It probably was an impleasant moment for the Bread & Butter Berlin management, when Vivienne Westwood entered the stage last week and called to stop buying anything this season. In her opinion especially the fashion industry produces much too much and the consequences of fast fashion are disastrous for the environment and people in the producing countries.
“DON’T BUY ANYTHING THIS SEASON”
If I look around, my growing circle of friends are consuming less, instead of hunting every style and trend. Not consuming earns much more reputation than another new outfit. And people, who don’t buy anything for a certain time – once a week – or even one full year long – inspire and impress with their amount of money saving with this lifestyle.
„A full year of no spending seemed the only way of resetting my relationship with money completely.“ claims Michelle McGagh (listen to her audio book here).
„Not spending any money“ means in her definition no morning takeaway coffees, no cloths, no makeup. No cinema trips, no nights in the pub, no takeaways or restaurant meals, no holidays, no gym memberships, not even something like a candy bar from the supermarket. Only the food her husband bought on a budget of $57 per week and essentials like mortgage utilities, life insurance, charity donations, broadband and mobile phone bills or basic toiletries and cleaning products were allowed.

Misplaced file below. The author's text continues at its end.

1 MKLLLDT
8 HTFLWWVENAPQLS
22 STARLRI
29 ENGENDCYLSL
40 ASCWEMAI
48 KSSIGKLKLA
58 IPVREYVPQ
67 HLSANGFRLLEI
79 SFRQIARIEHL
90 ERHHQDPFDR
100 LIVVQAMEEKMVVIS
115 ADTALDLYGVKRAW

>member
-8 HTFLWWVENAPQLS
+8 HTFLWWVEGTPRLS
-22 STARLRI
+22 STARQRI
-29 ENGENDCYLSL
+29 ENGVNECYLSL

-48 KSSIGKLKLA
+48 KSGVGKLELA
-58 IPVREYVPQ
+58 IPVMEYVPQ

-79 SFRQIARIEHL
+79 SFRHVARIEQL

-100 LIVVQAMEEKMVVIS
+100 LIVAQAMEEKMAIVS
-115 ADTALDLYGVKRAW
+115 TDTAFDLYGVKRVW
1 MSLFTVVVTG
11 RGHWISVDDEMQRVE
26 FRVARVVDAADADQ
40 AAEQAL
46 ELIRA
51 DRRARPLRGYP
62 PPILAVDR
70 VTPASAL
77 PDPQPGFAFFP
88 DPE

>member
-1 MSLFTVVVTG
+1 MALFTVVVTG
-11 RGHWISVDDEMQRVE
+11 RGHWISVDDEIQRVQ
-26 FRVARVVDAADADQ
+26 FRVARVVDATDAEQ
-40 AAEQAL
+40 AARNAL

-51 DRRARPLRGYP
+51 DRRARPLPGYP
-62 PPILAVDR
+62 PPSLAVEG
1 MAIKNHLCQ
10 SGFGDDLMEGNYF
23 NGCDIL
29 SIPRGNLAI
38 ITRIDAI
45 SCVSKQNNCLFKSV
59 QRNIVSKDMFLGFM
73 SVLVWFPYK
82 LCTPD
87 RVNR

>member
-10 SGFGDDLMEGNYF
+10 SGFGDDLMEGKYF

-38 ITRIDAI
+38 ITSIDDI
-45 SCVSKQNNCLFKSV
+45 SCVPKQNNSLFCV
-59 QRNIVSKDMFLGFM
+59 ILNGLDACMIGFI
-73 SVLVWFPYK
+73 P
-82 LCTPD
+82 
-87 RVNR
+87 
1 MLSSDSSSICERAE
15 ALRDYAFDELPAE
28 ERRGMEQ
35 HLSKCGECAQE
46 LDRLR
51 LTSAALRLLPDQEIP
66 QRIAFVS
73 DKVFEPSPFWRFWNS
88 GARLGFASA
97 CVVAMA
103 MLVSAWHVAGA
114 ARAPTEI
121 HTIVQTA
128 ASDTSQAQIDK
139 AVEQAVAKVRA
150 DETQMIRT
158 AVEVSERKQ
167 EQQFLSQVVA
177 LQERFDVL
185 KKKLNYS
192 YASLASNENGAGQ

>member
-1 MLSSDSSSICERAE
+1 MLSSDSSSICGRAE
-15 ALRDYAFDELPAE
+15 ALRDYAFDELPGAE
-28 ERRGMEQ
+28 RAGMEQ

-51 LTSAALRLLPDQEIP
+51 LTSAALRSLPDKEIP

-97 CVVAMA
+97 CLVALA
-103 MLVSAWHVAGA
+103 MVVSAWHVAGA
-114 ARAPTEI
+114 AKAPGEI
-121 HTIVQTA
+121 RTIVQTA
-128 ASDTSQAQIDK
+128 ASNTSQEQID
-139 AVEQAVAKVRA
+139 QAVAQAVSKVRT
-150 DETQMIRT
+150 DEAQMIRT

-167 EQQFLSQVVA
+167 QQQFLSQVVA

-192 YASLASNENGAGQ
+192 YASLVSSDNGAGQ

It sounds very hard to live like that for a day or even one week – to start with cooking every meal you eat. But she saved that way AU$37,000 – and not to mention the other good aspects like less waste and having a low carbon food print.
Well, Michelle McGagh is an extreme example of the stop buying movement, but what can each and every one of us learn from it? We could try out how things change in our consumer behavior if we stop hunting every trend piece, and focus on what we already have in our closets. Most of us own more than we could wear in one season, so instead of adding more on more we could first start reducing our masses to the really essential pieces. Many of this years’ trends can be styled with already existing clothes.
THE FRENCH FIVE
I think will adjust this challenge in a way that allows me to buy 5 pieces this season, also called the “french five pieces wardrobe”. Building a capsule wardrobe out of high-quality basics and only adding some selected fashion-forward statement pieces each season is a really clever way to spend less money on fashion while owning only beloved things. And a real challenge for me!
Buy only 5 pieces per season is my beginning of consuming less, and I am looking forward what will be on my top 5 this summer or rather what old treasures out of my closet will come alive! Thank you, Vivienne Westwood.